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Search Results for ' Asclepias'

PAL Questions: 2 - Garden Tools:

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Keywords: Buddleia, Asclepias, Invasive plants, Endangered plants

PAL Question:

Is butterfly weed invasive in the Northwest?

View Answer:

First, I have a plant name question for you: did you mean the shrub Buddleia davidii which is also called butterfly bush, or the herbaceous perennial Asclepias tuberosa, the plant most often referred to by the common names butterfly weed or butterfly milkweed?

In King County, Buddleia davidii is a Class B noxious weed, which means that its control is recommended but not required by law. Many gardeners grow this shrub as well as other less aggressive species. If you absolutely cannot live without this plant in your garden, you can go a long way toward preventing its spread by keeping the blooms deadheaded as soon as they fade (before they set seed).

Asclepias tuberosa can seed itself around, but it is classified as an endangered plant in New Hampshire, a threatened plant in Vermont, exploitably vulnerable in New York, of special concern in Rhode Island, and possibly extirpated in Maine. It attracts butterflies and hummingbirds. Here is more information so you can decide which plant you have in your garden:
Lady Bird Johnson Wildflower Center
USDA Plants Database

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Date 2010-02-04
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Keywords: Asclepias, Biological diversity conservation, Native plant gardening, Butterflies

PAL Question:

I have become interested in helping with the conservation of monarch butterflies, whose caterpillars feed only on milkweed. We are supposed to plant milkweed. I am also gradually converting my small Seattle garden to a native-plant garden. Do these two goals contradict each other? Are any of the milkweeds native to Seattle and vicinity? Would monarchs themselves be an exotic species here?

View Answer:

It's wonderful that you want to help with butterfly conservation. Monarch butterflies are not frequently seen in the Puget Sound region and, as you may be aware, it is too cold for them to overwinter here (they need an air temperature of at least 50 degrees Fahrenheit, according to Jerry Sedenko's The Butterfly Garden [Villard Books, 1991]). However, you can do several things to make your home landscape hospitable to the pollinators we do have in our area, including not using any pesticides in your garden and persuading your friends and neighbors to refrain from using them also.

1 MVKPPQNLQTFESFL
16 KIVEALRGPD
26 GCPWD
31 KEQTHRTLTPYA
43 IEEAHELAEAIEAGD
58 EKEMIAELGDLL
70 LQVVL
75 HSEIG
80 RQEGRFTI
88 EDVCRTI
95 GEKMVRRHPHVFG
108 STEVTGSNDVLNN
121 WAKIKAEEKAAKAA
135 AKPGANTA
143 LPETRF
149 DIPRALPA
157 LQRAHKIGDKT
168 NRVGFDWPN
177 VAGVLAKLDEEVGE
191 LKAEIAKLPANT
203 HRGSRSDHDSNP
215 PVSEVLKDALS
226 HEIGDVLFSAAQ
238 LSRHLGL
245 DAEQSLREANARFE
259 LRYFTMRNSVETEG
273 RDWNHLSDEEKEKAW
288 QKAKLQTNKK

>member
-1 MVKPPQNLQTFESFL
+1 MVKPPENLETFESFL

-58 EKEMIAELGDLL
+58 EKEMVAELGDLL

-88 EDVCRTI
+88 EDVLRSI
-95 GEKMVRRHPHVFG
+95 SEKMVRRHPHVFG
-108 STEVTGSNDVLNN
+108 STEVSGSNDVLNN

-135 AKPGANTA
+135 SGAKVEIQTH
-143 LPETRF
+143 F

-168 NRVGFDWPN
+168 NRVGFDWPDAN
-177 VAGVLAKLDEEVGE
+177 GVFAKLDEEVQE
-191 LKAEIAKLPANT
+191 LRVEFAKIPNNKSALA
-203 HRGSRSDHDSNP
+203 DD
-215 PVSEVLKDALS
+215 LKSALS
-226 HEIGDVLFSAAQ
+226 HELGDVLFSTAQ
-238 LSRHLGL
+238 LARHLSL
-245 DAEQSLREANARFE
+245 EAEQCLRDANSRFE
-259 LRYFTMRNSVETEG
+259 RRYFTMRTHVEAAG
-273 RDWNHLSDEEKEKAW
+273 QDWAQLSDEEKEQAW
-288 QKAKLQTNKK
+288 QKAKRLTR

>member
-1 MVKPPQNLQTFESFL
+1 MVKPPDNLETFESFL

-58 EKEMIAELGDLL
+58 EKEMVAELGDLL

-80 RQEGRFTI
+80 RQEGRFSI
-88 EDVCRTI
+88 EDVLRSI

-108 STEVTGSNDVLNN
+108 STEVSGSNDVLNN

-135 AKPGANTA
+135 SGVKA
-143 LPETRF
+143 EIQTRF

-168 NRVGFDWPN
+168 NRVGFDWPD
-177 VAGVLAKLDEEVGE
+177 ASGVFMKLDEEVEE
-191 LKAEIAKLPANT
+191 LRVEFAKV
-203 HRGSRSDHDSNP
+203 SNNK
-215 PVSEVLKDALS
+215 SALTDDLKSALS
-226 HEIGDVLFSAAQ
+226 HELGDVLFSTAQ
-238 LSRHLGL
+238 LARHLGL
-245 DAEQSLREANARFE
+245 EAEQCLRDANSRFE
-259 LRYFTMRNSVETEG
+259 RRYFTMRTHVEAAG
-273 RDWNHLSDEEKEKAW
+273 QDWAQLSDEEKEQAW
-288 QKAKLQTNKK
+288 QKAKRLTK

The Monarch Joint Venture project has a factsheet on milkweed species for different parts of the U.S. The plants recommended for the West are Asclepias speciosa and Asclepias fascicularis but these plants may not be successful in the Puget Sound region. Both species are found mostly east of the Cascades as these maps from the USDA show. (click on the detail maps for Washington State)

The Xerces Society for Invertebrate Conservation has useful information about Western Monarchs, as well as separate pollinator conservation resources (for different types of pollinators--not Monarchs) for the Pacific Northwest.

You might be most effective in supporting the Monarch conservation effort financially but devoting your gardening efforts to conservation of species that are native to our area. Here are the Xerces Society's list of Pacific Northwest butterflies and bees.

The Puget Sound Beekeepers Association has information on bee-friendly gardening. Washington Department of Fish and Wildlife also has conservation information for gardeners. You will note from their recommended plant lists for butterflies that some--but not all--of the plants are native.

The issue of using native plants in our urban gardens is a complex one. How do we define the native status of a plant? Sometimes the only plants available in nurseries are cultivated varieties of native species: are they still 'native?' Are plants that have naturalized in our area native? Do we have the ideal conditions in our garden to sustain native plants?

My personal outlook on this is that it's best not to think too rigidly about what is native and what is not, but instead to be vigilant about what is overly aggressive or definitively noxious and invasive, and to try to grow a diverse range of plants that will thrive without excessive watering, fertilizing, and fuss, and select plants (native and otherwise) will attract birds, beneficial insects, and local species of butterfly. Here is Washington State University Extension horticulturist Linda Chalker-Scott's essay on the topic of native plants.

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Date 2013-12-27
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June 24 2013 12:55:25